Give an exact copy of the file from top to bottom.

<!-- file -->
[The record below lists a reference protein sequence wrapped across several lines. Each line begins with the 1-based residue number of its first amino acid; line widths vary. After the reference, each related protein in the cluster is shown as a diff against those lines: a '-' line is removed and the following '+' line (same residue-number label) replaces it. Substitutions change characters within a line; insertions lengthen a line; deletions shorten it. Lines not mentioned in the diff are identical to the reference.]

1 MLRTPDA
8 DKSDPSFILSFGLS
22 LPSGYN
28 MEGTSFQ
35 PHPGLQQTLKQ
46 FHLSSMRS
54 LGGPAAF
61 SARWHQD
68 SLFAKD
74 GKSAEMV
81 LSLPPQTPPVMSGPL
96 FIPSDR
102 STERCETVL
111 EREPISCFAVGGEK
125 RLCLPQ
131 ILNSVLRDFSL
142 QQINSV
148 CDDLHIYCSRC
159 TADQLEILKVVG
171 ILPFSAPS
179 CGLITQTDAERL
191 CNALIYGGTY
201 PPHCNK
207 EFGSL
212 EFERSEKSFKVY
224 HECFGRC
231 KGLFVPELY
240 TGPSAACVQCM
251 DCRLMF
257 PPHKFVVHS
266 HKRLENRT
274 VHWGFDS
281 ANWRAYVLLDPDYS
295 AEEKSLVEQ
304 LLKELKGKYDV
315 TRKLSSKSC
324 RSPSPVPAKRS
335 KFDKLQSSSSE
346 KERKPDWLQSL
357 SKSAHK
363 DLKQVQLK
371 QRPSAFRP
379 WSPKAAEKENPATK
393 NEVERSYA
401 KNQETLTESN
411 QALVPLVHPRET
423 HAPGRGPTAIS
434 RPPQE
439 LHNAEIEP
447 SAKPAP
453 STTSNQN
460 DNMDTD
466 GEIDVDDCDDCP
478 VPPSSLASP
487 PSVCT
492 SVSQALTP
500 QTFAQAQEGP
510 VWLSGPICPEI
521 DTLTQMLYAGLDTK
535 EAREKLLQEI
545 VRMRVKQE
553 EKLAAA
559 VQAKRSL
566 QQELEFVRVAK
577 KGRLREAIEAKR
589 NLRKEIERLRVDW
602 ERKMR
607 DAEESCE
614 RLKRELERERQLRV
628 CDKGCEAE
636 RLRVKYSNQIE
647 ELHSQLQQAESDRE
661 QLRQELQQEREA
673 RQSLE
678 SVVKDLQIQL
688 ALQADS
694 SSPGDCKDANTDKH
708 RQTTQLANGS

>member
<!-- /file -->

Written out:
[The record below lists a reference protein sequence wrapped across several lines. Each line begins with the 1-based residue number of its first amino acid; line widths vary. After the reference, each related protein in the cluster is shown as a diff against those lines: a '-' line is removed and the following '+' line (same residue-number label) replaces it. Substitutions change characters within a line; insertions lengthen a line; deletions shorten it. Lines not mentioned in the diff are identical to the reference.]

1 MLRTPDA
8 DKSDPSFILSFGLS
22 LPSGYN
28 MEGTSFQ
35 PHPGLQQTLKQ
46 FHLSSMRS
54 LGGPAAF
61 SARWHQD
68 SLFAKD
74 GKSAEMV
81 LSLPPQTPPVMSGPL
96 FIPSDR
102 STERCETVL
111 EREPISCFAVGGEK
125 RLCLPQ
131 ILNSVLRDFSL
142 QQINSV
148 CDDLHIYCSRC
159 TADQLEILKVVG
171 ILPFSAPS
179 CGLITQTDAERL
191 CNALIYGGTY
201 PPHCNK
207 EFGSL
212 EFERSEKSFKVY
224 HECFGRC
231 KGLFVPELY
240 TGPSAACVQCM
251 DCRLMF
257 PPHKFVVHS
266 HKRLENRT
274 VHWGFDS
281 ANWRAYVLLDPDYS
295 AEEKSLVEQ
304 LLKELKGKYDV
315 TRKLSSKSC
324 RSPSPVPAKRS
335 KFDKLQSSSSE
346 KERKPDWLQSL
357 SKSAHK
363 DLKQVQLK
371 QRPSAFRP
379 WSPKAAEKENPATK
393 NEVERSYA
401 KNQETLTESN
411 QALVPLVHPRET
423 HAPGRGPTAIS
434 RPPQE
439 LHNAEIEP
447 SAKPAP
453 STTSNQN
460 DNMDTD
466 GEIDVDDCDDCP
478 VPPSSLASP
487 PSVCT
492 SVSQALTP
500 QTFAQAQEGP
510 VWLSGPICPEI
521 DTLTQMLYAGLDTK
535 EAREKLLQEI
545 VRMRVKQE
553 EKLAAA
559 VQAKRSL
566 QQELEFVRVAK
577 KGRLREAIEAKR
589 NLRKEIERLRVDW
602 ERKMR
607 DAEESCE
614 RLKRELERERQLRV
628 CDKGCEAE
636 RLRVKYSNQIE
647 ELHSQLQQAESDRE
661 QLRQELQQEREA
673 RQSLE
678 SVVKDLQIQL
688 ALQADS
694 SSPGDCKDANTDKH
708 RQTTQLANGS

>member